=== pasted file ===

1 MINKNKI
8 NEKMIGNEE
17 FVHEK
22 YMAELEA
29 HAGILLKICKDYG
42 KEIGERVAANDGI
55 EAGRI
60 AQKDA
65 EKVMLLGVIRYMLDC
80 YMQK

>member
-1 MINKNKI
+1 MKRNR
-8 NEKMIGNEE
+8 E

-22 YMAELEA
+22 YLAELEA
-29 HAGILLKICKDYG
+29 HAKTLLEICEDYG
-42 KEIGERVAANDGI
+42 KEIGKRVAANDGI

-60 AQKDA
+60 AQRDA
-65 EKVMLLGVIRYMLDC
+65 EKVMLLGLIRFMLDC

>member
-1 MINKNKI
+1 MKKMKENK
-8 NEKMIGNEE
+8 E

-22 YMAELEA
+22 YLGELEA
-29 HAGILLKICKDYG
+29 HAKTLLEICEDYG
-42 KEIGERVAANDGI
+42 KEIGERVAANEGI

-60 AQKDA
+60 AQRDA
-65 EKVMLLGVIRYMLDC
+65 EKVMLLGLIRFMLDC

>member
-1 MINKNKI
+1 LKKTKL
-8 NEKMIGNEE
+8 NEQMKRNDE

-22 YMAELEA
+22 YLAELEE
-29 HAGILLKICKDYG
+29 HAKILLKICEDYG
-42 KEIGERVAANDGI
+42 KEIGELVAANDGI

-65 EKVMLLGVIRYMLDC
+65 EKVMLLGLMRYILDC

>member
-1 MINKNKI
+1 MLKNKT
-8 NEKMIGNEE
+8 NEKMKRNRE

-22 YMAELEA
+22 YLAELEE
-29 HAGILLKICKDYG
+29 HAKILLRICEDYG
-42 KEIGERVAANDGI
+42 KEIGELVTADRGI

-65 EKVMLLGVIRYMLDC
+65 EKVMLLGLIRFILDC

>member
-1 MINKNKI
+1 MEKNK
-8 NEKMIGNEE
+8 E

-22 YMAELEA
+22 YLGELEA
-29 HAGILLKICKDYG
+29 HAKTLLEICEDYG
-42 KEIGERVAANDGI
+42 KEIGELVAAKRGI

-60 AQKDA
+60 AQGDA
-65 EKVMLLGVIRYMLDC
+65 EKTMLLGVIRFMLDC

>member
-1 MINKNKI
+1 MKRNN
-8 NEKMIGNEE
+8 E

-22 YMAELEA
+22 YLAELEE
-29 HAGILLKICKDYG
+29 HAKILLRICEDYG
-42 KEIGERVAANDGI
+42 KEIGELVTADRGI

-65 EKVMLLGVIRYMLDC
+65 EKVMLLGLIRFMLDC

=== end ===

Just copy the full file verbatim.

1 MINKNKI
8 NEKMIGNEE
17 FVHEK
22 YMAELEA
29 HAGILLKICKDYG
42 KEIGERVAANDGI
55 EAGRI
60 AQKDA
65 EKVMLLGVIRYMLDC
80 YMQK

>member
-1 MINKNKI
+1 MKRNR
-8 NEKMIGNEE
+8 E

-22 YMAELEA
+22 YLAELEA
-29 HAGILLKICKDYG
+29 HAKTLLEICEDYG
-42 KEIGERVAANDGI
+42 KEIGKRVAANDGI

-60 AQKDA
+60 AQRDA
-65 EKVMLLGVIRYMLDC
+65 EKVMLLGLIRFMLDC

>member
-1 MINKNKI
+1 MKKMKENK
-8 NEKMIGNEE
+8 E

-22 YMAELEA
+22 YLGELEA
-29 HAGILLKICKDYG
+29 HAKTLLEICEDYG
-42 KEIGERVAANDGI
+42 KEIGERVAANEGI

-60 AQKDA
+60 AQRDA
-65 EKVMLLGVIRYMLDC
+65 EKVMLLGLIRFMLDC

>member
-1 MINKNKI
+1 LKKTKL
-8 NEKMIGNEE
+8 NEQMKRNDE

-22 YMAELEA
+22 YLAELEE
-29 HAGILLKICKDYG
+29 HAKILLKICEDYG
-42 KEIGERVAANDGI
+42 KEIGELVAANDGI

-65 EKVMLLGVIRYMLDC
+65 EKVMLLGLMRYILDC

>member
-1 MINKNKI
+1 MLKNKT
-8 NEKMIGNEE
+8 NEKMKRNRE

-22 YMAELEA
+22 YLAELEE
-29 HAGILLKICKDYG
+29 HAKILLRICEDYG
-42 KEIGERVAANDGI
+42 KEIGELVTADRGI

-65 EKVMLLGVIRYMLDC
+65 EKVMLLGLIRFILDC

>member
-1 MINKNKI
+1 MEKNK
-8 NEKMIGNEE
+8 E

-22 YMAELEA
+22 YLGELEA
-29 HAGILLKICKDYG
+29 HAKTLLEICEDYG
-42 KEIGERVAANDGI
+42 KEIGELVAAKRGI

-60 AQKDA
+60 AQGDA
-65 EKVMLLGVIRYMLDC
+65 EKTMLLGVIRFMLDC

>member
-1 MINKNKI
+1 MKRNN
-8 NEKMIGNEE
+8 E

-22 YMAELEA
+22 YLAELEE
-29 HAGILLKICKDYG
+29 HAKILLRICEDYG
-42 KEIGERVAANDGI
+42 KEIGELVTADRGI

-65 EKVMLLGVIRYMLDC
+65 EKVMLLGLIRFMLDC